Tigertown Graphics has longstanding licensing agreements with Clemson and Swinney. That permits them to sell merchandise featuring the university’s registered trademark paw logo and items designed exclusively for Swinney’s All In Team Foundation. A portion of the profits from those sales are funneled back to the trademark owners.
Before Tigertown Graphics offered BYOG shirts to the public, Bandy contacted Swinney to ensure he approved the use of the slogan. Once consent was granted, Tigertown Graphics added the design to the website.
Bandy estimated that through the past six weeks, Tigertown Graphics has sold nearly 15,000 BYOG T-shirts – likely even more by now.
Yet Tigertown Graphics is not the only apparel company seeking to capitalize on Clemson’s quotable coach.
Three days after Swinney’s impromptu interview, FanBase Sports Pro, an apparel manufacturer based in Athens, Ga., applied with the federal government to register trademarks for “BYOG” and “Bring Your Own Guts.” The registration would permit the company to print and sell the phrases on athletic apparel, including shirts, pants, jackets, footwear, hats, caps and uniforms.
Three days later, Swinney’s company, Katbo, LLC, submitted applications to register trademarks for “BYOG” and “Bring Your Own Guts” to use on stickers, decals, beverageware, towels, belts, dresses, hats, jackets, shirts, ties and charitable fundraising services.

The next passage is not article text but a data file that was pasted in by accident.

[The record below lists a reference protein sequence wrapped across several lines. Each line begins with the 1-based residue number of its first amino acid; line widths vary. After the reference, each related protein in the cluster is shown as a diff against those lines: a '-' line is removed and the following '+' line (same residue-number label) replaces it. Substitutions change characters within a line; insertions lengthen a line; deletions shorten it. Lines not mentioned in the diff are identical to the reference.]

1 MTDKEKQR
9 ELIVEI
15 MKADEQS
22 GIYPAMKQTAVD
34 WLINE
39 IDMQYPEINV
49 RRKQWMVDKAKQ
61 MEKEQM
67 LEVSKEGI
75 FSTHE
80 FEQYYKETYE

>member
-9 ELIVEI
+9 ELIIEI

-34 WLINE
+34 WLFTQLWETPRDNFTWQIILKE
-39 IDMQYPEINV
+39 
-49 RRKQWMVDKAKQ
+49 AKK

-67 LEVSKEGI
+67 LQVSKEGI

Swinney said his agent suggested the trademark registration.
“It was just one of those things that kind of took off. He thought it was a good idea, and I said ‘OK,’” said Swinney, whose company also has registered trademarks for his names “Dabo” and “Dabo Swinney.”
“Given the advantages of getting it registered, you’re almost an idiot, if you have any kind of a valuable designation, not to register it,” said James Bagarazzi, an attorney with Dority & Manning, an intellectual property law firm in Greenville.
Clemson University is one of Dority & Manning’s clients but not Swinney personally. According to Bagarazzi, the registration process usually requires a minimum of nine months, but registering BYOG will help Swinney monetize his moment and regulate how it is used.